A study published in the peer-reviewed journal 'Proceedings of the National Academy of Sciences', eschews the normally sober tone of scientific papers and calls the massive loss of wildlife a “biological annihilation” that represents a 'frightening assault on the foundations of human civilisation'.
Professor Gerardo Ceballos, of the Universidad Nacional Autónoma de México, who led the work, said:
“The situation has become so bad it would not be ethical not to use strong language.”
Unfortunately, the Turnbull Government is deaf to the message.
Given Australia styles itself as a Western nation with an educated population, the Zen koan we must all ask is, how did we end up with a Prime Minister and a Government hell-bent on destroying Australia’s unique and irreplaceable species?
What must be done to ensure the environment becomes a critical primary policy of not only the Turnbull Government but the equally environmentally destructive Berejiklian Government?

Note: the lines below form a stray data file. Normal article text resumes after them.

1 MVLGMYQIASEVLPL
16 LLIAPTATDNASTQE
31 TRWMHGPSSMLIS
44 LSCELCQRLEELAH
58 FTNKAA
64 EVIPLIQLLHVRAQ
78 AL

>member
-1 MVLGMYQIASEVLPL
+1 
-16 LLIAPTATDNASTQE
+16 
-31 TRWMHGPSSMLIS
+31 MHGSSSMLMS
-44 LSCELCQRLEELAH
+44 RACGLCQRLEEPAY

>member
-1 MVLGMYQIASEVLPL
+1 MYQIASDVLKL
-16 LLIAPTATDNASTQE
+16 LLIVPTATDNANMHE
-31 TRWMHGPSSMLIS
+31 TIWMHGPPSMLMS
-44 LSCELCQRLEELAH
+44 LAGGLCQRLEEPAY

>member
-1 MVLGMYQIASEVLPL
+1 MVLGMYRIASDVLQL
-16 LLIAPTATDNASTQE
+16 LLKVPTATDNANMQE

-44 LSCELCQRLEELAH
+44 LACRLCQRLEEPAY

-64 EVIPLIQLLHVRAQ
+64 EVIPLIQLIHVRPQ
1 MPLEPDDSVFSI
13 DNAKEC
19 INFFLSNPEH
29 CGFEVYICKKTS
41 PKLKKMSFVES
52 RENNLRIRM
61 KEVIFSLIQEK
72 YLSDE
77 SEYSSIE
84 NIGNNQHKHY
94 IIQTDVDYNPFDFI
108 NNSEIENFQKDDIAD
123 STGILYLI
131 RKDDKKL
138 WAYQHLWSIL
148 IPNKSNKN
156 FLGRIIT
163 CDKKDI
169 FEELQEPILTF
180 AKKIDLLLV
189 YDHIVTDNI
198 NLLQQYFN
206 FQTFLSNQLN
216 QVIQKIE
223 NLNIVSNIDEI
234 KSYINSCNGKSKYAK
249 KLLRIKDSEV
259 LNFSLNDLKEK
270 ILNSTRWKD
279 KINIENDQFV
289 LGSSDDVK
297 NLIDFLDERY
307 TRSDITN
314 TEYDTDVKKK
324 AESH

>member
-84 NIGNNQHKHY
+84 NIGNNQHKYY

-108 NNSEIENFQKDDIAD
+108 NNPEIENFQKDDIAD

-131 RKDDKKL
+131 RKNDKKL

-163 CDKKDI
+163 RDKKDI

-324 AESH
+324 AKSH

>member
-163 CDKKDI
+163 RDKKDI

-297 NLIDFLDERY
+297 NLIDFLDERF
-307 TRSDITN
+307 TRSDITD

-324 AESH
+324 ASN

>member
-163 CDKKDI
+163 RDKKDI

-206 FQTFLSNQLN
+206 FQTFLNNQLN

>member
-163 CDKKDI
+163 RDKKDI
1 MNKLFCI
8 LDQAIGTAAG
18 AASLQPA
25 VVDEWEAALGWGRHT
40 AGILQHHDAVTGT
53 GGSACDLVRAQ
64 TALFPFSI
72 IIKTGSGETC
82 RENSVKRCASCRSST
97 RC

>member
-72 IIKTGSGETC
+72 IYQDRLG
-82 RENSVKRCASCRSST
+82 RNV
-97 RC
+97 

Let’s not forget, Australia has the worst mammal extinction rate in the world:
87% of our mammal species, 93% of reptiles, 94% of frogs and 45% of our bird species are found only in Australia.
One out of three mammal extinctions in the last 400 years have occurred in Australia.
More than 1,700 species of animals and plants are listed by the Australian Government as being at risk of extinction.
Australia has lost about 40% of its total forest cover over the last 200 years.
A recent national review of threatened species monitoring found about one-third of 548 species were not being tracked at all.
According to Professor John Woinarski, Deputy Director of the Threatened Species Hub from Charles Darwin University:
Ten Australian birds and seven mammals are likely to become extinct over the next 20 years, if we continue with current management, according to new research.
Most of these extinctions could be prevented if conservation managers and our community are more aware of the risk these species face, and managers are able to respond effectively and rapidly.
Identifying the species at greatest risk of extinction is a crucial first step in avoiding their extinctions.
The fate of these species depends upon support from governments and communities, and public interest, awareness and involvement.
Some of our other research recently published has compiled case studies of successful conservation for almost 50 Australian threatened species, so we know it can be done when the commitment is there.